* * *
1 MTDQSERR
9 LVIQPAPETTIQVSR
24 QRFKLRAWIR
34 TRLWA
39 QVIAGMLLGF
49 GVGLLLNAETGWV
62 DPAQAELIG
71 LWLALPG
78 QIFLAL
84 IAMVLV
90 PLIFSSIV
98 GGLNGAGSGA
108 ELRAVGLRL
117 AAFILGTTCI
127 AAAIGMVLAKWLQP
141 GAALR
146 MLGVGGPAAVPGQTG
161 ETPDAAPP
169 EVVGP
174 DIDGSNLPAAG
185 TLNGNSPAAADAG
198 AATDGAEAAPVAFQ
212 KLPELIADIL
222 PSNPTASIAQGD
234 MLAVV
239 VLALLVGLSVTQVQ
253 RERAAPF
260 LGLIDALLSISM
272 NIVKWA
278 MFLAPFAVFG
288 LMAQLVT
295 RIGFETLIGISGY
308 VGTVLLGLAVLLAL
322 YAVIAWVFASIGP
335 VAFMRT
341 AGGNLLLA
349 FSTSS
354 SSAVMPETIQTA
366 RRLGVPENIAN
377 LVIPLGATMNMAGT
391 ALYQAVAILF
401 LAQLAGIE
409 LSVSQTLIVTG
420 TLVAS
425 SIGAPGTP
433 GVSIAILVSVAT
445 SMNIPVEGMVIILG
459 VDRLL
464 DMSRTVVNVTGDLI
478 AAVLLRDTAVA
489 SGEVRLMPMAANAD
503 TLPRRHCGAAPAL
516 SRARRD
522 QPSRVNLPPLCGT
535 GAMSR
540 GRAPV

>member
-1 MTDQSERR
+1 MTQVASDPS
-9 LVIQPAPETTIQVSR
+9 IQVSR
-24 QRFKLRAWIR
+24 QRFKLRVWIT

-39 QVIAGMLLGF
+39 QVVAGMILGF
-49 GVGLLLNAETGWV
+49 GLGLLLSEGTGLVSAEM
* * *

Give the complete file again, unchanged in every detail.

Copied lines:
1 MTDQSERR
9 LVIQPAPETTIQVSR
24 QRFKLRAWIR
34 TRLWA
39 QVIAGMLLGF
49 GVGLLLNAETGWV
62 DPAQAELIG
71 LWLALPG
78 QIFLAL
84 IAMVLV
90 PLIFSSIV
98 GGLNGAGSGA
108 ELRAVGLRL
117 AAFILGTTCI
127 AAAIGMVLAKWLQP
141 GAALR
146 MLGVGGPAAVPGQTG
161 ETPDAAPP
169 EVVGP
174 DIDGSNLPAAG
185 TLNGNSPAAADAG
198 AATDGAEAAPVAFQ
212 KLPELIADIL
222 PSNPTASIAQGD
234 MLAVV
239 VLALLVGLSVTQVQ
253 RERAAPF
260 LGLIDALLSISM
272 NIVKWA
278 MFLAPFAVFG
288 LMAQLVT
295 RIGFETLIGISGY
308 VGTVLLGLAVLLAL
322 YAVIAWVFASIGP
335 VAFMRT
341 AGGNLLLA
349 FSTSS
354 SSAVMPETIQTA
366 RRLGVPENIAN
377 LVIPLGATMNMAGT
391 ALYQAVAILF
401 LAQLAGIE
409 LSVSQTLIVTG
420 TLVAS
425 SIGAPGTP
433 GVSIAILVSVAT
445 SMNIPVEGMVIILG
459 VDRLL
464 DMSRTVVNVTGDLI
478 AAVLLRDTAVA
489 SGEVRLMPMAANAD
503 TLPRRHCGAAPAL
516 SRARRD
522 QPSRVNLPPLCGT
535 GAMSR
540 GRAPV

>member
-1 MTDQSERR
+1 MTQVASDPS
-9 LVIQPAPETTIQVSR
+9 IQVSR
-24 QRFKLRAWIR
+24 QRFKLRVWIT

-39 QVIAGMLLGF
+39 QVVAGMILGF
-49 GVGLLLNAETGWV
+49 GLGLLLSEGTGLVSAEM